IN THE NEWS
October 20, 2014
LTU students put business theory into practice

Monday, May 6th, 2013

Alex Mozeihem secures a camera in a drone. Business partner Zeran Gu and the company’s control tower are in the background.

Alex Mozeihem secures a camera in a drone. Business partner Zeran Gu and the company’s control tower are in the background.

College humanities courses aren’t usually associated with commerce, but at Lawrence Technological University students in a communications course are learning how to turn their business dreams into reality.

The course, Creative Entrepreneurship, is taught by Senior Lecturer Karen Evans. It was developed with funding from the Coleman Foundation of Chicago, IL, which has spent more than $40 million since 1981 to promote self-employment and improve the quality of entrepreneurship education in order to create a new generation of business owners.

“Since this is a communications course, students learn about pitching, networking, writing a formal business plan, and preparing a presentation,” Evans said. “They also use the course to give themselves some discipline and to refine their business model.

The highlight of the course for the spring semester was a trade show on April 30 in the atrium of LTU’s Buell Management Building. Students displayed their selling materials and made their sales pitches to a panel of judges who work in business development.

Alex Mozeihem, who is studying business administration and economics, was promoting ViVo Drones LLC, the business he has started with mechanical engineering student Zeran Gu. They plan to build and program drones for a variety of commercial and civilian uses, such as photography and tracking.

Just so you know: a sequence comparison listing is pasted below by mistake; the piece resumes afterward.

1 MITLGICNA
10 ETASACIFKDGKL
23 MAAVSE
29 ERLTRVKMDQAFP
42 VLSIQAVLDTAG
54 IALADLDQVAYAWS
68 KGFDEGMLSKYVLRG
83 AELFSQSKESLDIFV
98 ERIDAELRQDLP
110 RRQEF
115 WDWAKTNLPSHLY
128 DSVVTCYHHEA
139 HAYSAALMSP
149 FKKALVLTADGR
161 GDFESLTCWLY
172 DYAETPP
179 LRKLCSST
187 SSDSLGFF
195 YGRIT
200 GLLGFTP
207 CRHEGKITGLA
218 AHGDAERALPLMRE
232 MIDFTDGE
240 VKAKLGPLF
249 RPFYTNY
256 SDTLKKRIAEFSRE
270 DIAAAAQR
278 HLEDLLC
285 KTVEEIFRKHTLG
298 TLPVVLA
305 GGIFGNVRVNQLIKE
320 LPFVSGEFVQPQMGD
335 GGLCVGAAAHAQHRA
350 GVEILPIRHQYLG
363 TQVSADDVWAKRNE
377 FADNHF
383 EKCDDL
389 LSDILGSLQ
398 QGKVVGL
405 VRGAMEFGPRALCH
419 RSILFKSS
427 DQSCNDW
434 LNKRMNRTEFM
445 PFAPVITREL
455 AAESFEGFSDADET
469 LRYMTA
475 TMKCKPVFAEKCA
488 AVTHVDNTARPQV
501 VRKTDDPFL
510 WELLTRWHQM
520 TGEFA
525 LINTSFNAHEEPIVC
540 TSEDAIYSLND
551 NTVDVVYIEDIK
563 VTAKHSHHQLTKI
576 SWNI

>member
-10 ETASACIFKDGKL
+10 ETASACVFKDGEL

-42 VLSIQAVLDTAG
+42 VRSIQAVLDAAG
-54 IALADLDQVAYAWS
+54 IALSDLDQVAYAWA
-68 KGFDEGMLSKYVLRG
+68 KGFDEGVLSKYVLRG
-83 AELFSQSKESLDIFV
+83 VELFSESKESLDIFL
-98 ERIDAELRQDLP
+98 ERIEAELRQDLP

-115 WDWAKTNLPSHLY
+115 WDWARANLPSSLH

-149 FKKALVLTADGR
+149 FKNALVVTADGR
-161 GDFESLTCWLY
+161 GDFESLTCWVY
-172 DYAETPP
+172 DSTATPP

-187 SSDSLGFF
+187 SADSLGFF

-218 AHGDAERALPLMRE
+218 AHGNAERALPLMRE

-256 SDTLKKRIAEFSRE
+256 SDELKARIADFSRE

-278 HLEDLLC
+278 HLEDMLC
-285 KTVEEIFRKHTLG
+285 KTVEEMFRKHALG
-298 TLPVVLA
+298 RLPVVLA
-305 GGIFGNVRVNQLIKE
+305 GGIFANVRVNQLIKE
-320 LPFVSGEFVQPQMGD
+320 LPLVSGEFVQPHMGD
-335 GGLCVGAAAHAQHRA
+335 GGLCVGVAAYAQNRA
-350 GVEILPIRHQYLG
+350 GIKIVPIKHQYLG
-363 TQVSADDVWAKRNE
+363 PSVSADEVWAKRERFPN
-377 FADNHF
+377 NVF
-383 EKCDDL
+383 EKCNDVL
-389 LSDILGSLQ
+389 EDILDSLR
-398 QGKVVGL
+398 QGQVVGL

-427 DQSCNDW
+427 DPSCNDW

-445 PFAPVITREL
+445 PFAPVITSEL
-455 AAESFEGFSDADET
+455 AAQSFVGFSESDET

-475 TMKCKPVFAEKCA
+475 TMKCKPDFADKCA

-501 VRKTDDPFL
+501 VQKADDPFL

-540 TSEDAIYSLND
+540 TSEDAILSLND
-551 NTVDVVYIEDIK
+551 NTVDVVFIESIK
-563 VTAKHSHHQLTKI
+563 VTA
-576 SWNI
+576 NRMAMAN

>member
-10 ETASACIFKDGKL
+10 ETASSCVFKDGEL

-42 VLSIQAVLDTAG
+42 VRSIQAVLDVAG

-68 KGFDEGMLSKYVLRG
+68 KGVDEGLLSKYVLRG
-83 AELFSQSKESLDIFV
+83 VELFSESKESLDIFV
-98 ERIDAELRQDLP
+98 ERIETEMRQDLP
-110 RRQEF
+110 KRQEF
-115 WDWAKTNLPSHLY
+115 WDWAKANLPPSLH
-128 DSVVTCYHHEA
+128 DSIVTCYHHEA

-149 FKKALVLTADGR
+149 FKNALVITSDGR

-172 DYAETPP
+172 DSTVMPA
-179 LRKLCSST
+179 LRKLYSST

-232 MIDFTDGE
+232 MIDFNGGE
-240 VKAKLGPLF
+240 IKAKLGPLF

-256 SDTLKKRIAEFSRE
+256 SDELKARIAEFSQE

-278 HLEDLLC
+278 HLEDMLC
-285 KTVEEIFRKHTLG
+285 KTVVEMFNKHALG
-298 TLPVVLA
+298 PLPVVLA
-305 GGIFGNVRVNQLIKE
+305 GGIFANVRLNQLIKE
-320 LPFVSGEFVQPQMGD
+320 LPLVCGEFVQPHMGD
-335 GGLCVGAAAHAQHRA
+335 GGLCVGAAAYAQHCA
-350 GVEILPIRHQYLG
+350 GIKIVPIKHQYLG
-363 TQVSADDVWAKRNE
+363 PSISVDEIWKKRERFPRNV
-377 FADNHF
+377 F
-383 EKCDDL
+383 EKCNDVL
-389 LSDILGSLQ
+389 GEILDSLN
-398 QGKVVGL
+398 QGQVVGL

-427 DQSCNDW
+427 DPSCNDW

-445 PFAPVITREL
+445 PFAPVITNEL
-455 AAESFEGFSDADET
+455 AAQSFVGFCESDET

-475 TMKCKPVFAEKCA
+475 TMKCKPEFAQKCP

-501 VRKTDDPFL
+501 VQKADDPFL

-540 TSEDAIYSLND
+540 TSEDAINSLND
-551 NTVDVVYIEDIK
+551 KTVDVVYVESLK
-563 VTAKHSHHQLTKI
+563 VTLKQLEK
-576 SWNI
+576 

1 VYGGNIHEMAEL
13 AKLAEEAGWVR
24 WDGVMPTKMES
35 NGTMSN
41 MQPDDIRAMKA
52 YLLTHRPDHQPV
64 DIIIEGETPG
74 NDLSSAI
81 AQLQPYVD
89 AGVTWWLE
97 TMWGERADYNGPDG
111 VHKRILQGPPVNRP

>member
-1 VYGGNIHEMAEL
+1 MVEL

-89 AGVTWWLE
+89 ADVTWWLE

Kayla Calomeni hopes that her new business plan will bring in more customers who need her services in webpage design.

Kayla Calomeni hopes that her new business plan will bring in more customers who need her services in webpage design.

Gu is the company’s programmer and also builds the drones. He is already working on establishing a supply chain from Asia for many of the parts, although he has found that the United States is the best source of batteries.

“I need a business guy, a passion guy, to sell this product,” Gu said.

Mozeihem said the course is helping him to define the market he and Gu should be targeting and to develop a plan for meeting investors.

Computer science student Kayla Calomeni hopes the class will help her expand the website design service that she started when she is in high school. She has been designing half a dozen websites a year and hopes to ramp up to three websites a month with the help of her new business plan. Eventually she wants to build a business and hire employees.

“I want to differentiate myself by the level of customer service I offer,” Calomeni said. “Most web developers don’t want to meet face to face.”

Her business plan includes pay-per-click advertising on the Internet and discounts to customers who give her referrals.

Anthony Kadzban explains how to load and shoot the Nerf guns that he provides for war games.

Anthony Kadzban explains how to load and shoot the Nerf guns that he provides for war games.

The business model that got the most attention at the trade show was Lasagna Blaster Ops, which offers to set up war games with Nerf guns that shoot foam pellets. Anthony Kadzban has set up games for students groups on LTU’s campus and he wants to expand to other campuses.

He hopes to catch the interest of fans of video games, and has also modified his service to capitalize on the strong interest in zombies among college students. His brochure promises that the war games are a stress reliever for overworked college students and also provide an opportunity to develop leadership and teamwork skills.

Evans points out that her course can be useful for students who don’t end up starting their own businesses. “It’s good preparation for anyone going into the business world because you will always have to sell an idea,” she said.






     








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Eric Pope, Editor
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